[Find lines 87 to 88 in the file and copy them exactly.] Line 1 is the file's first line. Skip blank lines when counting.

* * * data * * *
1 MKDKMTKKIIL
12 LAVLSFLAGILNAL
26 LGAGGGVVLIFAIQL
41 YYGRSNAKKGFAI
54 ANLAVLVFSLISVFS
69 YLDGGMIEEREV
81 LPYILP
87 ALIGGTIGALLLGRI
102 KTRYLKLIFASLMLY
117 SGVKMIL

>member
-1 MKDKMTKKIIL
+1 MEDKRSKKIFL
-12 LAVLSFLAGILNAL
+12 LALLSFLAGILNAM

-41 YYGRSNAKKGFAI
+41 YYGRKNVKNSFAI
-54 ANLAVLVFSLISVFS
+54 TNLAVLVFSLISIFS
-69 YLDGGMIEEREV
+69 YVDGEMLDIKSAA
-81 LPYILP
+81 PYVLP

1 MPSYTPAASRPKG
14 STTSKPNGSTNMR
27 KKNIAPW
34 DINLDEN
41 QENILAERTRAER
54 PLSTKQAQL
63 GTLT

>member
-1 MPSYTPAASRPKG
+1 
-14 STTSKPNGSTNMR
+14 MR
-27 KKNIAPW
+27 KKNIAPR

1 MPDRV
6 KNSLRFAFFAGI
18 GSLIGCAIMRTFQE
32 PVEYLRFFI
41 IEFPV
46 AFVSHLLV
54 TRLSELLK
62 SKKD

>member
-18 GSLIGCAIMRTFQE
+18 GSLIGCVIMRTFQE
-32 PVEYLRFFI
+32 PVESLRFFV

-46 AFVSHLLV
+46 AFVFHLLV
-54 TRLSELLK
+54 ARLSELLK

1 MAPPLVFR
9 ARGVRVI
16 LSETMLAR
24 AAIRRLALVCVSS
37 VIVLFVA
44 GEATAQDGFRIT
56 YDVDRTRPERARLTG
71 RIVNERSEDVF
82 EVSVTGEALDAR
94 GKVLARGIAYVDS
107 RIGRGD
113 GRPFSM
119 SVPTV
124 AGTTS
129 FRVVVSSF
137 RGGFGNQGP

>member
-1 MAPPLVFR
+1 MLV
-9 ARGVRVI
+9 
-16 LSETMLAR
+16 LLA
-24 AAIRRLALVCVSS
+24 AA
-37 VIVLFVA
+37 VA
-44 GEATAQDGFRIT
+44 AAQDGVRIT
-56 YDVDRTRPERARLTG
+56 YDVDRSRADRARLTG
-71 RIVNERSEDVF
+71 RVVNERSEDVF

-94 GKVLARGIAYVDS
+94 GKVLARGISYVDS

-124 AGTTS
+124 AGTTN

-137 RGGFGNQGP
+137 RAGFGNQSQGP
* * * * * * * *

+71 RVVNERSEDVF

-94 GKVLARGIAYVDS